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Emmanuele Bassi
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Clutter::Cookbook - Examples of how to use Clutter


This document tries to provide examples on how to perform some common tasks when building an application or a toolkit using the Clutter Perl bindings.

The original version of this document can be found on the Clutter project main site; the online version is aimed at the C API.


Maintaining the aspect ratio when loading a texture

Clutter::Texture already provides a property that maintains the aspect ratio of an image loaded on a texture:

    type: boolean
    default: FALSE

Usually, you just need to set it to TRUE before setting the image data:

  $texture = Clutter::Texture->new();
  $texture->set(keep_aspect_ratio => TRUE);

This will set up a texture with the contents of filename, a width of 100 pixels and an height maintaining the same aspect ratio of the original image.

Clutter::Texture, like the rest of Clutter's actors, is a height-for-width actor. This means that the width will be queried first and then the height set for the given width. If you need to set the height of a texture and maintain the same aspect ratio, you will need to change the texture to be a width-for-height actor instead, by using this property:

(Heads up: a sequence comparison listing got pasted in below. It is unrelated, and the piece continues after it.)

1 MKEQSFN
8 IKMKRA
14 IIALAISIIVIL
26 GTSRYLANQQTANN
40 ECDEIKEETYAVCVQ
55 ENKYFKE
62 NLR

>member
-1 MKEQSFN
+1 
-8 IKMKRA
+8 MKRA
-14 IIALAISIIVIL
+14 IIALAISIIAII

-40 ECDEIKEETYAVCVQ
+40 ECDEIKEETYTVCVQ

type: Clutter::RequestMode

And then setting the height for the actor:

  $texture = Clutter::Texture->new();
      keep_aspect_ratio => TRUE,
      request_mode      => 'width-for-height',

This will set up a texture with the contents of filename, a height of 100 pixels and a width maintaining the same aspect ratio of the original image.


Inverting animations

If an animation is composed by two identical parts with the latter part "flipping" the animation of the former one, e.g.:

                        / scale from 2.0 to 1.0
  begin                /
  +--------------------|--------------------+------> time
  \                                         end
   \ scale from 1.0 to 2.0

Instead of using two different effects or two different behaviours you might simply use the

    type: Clutter::TimelineDirection

Property of Clutter::Timeline. Set up the timeline duration to be the exact half of the overall animation and connect a callback to the


Signal and change the direction property; you will also need to rewind the timeline so that the state is reset at the right frame number:

  $timeline = Clutter::Timeline->new();
  $timeline->set_duration(250); # 250 msecs
  $timeline->signal_connect(completed => sub {

When the timeline is complete it will be restarted from the end and go backward to the start. Any Clutter::Behaviour attached to the timeline will be reversed as well, giving you the desired effect.


Emmanuele Bassi <ebassi@linux.intel.com>


Copyright (C) 2008 Intel Corporation


perl(1), Clutter(3pm)